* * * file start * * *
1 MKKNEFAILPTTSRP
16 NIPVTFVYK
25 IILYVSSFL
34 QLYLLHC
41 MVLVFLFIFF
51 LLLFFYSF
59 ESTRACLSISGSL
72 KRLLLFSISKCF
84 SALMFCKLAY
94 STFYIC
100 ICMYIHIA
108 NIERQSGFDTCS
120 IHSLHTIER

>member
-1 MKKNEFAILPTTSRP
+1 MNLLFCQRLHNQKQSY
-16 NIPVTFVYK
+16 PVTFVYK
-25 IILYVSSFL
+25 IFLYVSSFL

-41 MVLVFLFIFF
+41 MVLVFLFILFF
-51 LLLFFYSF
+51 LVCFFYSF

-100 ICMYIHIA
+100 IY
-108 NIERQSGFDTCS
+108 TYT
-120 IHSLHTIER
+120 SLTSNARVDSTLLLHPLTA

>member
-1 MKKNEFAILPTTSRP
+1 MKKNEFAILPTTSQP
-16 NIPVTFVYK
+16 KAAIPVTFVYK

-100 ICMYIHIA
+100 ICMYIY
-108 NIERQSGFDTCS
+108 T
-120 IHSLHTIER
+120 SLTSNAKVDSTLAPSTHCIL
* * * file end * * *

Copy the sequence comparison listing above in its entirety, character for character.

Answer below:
1 MKKNEFAILPTTSRP
16 NIPVTFVYK
25 IILYVSSFL
34 QLYLLHC
41 MVLVFLFIFF
51 LLLFFYSF
59 ESTRACLSISGSL
72 KRLLLFSISKCF
84 SALMFCKLAY
94 STFYIC
100 ICMYIHIA
108 NIERQSGFDTCS
120 IHSLHTIER

>member
-1 MKKNEFAILPTTSRP
+1 MNLLFCQRLHNQKQSY
-16 NIPVTFVYK
+16 PVTFVYK
-25 IILYVSSFL
+25 IFLYVSSFL

-41 MVLVFLFIFF
+41 MVLVFLFILFF
-51 LLLFFYSF
+51 LVCFFYSF

-100 ICMYIHIA
+100 IY
-108 NIERQSGFDTCS
+108 TYT
-120 IHSLHTIER
+120 SLTSNARVDSTLLLHPLTA

>member
-1 MKKNEFAILPTTSRP
+1 MKKNEFAILPTTSQP
-16 NIPVTFVYK
+16 KAAIPVTFVYK

-100 ICMYIHIA
+100 ICMYIY
-108 NIERQSGFDTCS
+108 T
-120 IHSLHTIER
+120 SLTSNAKVDSTLAPSTHCIL